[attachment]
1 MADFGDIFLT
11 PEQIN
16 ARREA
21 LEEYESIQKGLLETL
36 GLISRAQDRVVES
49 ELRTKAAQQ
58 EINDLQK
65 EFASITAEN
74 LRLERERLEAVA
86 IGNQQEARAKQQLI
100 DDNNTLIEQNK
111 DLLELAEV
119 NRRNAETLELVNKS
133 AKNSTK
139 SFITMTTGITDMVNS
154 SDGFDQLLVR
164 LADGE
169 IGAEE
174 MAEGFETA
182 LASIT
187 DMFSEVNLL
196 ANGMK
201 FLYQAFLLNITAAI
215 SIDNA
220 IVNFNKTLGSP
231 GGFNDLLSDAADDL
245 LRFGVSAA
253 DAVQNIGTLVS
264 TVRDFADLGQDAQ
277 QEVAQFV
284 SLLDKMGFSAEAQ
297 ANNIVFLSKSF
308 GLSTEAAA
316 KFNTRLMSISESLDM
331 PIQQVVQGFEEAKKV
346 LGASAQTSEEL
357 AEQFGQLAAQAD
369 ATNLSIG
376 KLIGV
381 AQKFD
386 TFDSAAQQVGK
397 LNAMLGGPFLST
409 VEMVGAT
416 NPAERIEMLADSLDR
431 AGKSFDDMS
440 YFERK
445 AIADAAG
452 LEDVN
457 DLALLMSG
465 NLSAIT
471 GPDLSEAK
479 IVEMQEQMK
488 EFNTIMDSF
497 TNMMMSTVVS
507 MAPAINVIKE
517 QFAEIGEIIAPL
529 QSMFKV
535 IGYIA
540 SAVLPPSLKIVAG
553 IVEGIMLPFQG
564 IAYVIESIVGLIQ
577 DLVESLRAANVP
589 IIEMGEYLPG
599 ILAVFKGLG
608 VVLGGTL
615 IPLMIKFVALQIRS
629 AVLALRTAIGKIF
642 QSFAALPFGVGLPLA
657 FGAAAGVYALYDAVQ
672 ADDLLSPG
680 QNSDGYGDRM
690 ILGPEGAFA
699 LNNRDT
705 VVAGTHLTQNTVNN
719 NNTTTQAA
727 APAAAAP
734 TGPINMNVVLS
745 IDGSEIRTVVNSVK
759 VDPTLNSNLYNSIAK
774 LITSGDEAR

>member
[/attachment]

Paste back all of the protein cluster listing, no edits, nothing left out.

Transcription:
1 MADFGDIFLT
11 PEQIN
16 ARREA
21 LEEYESIQKGLLETL
36 GLISRAQDRVVES
49 ELRTKAAQQ
58 EINDLQK
65 EFASITAEN
74 LRLERERLEAVA
86 IGNQQEARAKQQLI
100 DDNNTLIEQNK
111 DLLELAEV
119 NRRNAETLELVNKS
133 AKNSTK
139 SFITMTTGITDMVNS
154 SDGFDQLLVR
164 LADGE
169 IGAEE
174 MAEGFETA
182 LASIT
187 DMFSEVNLL
196 ANGMK
201 FLYQAFLLNITAAI
215 SIDNA
220 IVNFNKTLGSP
231 GGFNDLLSDAADDL
245 LRFGVSAA
253 DAVQNIGTLVS
264 TVRDFADLGQDAQ
277 QEVAQFV
284 SLLDKMGFSAEAQ
297 ANNIVFLSKSF
308 GLSTEAAA
316 KFNTRLMSISESLDM
331 PIQQVVQGFEEAKKV
346 LGASAQTSEEL
357 AEQFGQLAAQAD
369 ATNLSIG
376 KLIGV
381 AQKFD
386 TFDSAAQQVGK
397 LNAMLGGPFLST
409 VEMVGAT
416 NPAERIEMLADSLDR
431 AGKSFDDMS
440 YFERK
445 AIADAAG
452 LEDVN
457 DLALLMSG
465 NLSAIT
471 GPDLSEAK
479 IVEMQEQMK
488 EFNTIMDSF
497 TNMMMSTVVS
507 MAPAINVIKE
517 QFAEIGEIIAPL
529 QSMFKV
535 IGYIA
540 SAVLPPSLKIVAG
553 IVEGIMLPFQG
564 IAYVIESIVGLIQ
577 DLVESLRAANVP
589 IIEMGEYLPG
599 ILAVFKGLG
608 VVLGGTL
615 IPLMIKFVALQIRS
629 AVLALRTAIGKIF
642 QSFAALPFGVGLPLA
657 FGAAAGVYALYDAVQ
672 ADDLLSPG
680 QNSDGYGDRM
690 ILGPEGAFA
699 LNNRDT
705 VVAGTHLTQNTVNN
719 NNTTTQAA
727 APAAAAP
734 TGPINMNVVLS
745 IDGSEIRTVVNSVK
759 VDPTLNSNLYNSIAK
774 LITSGDEAR

>member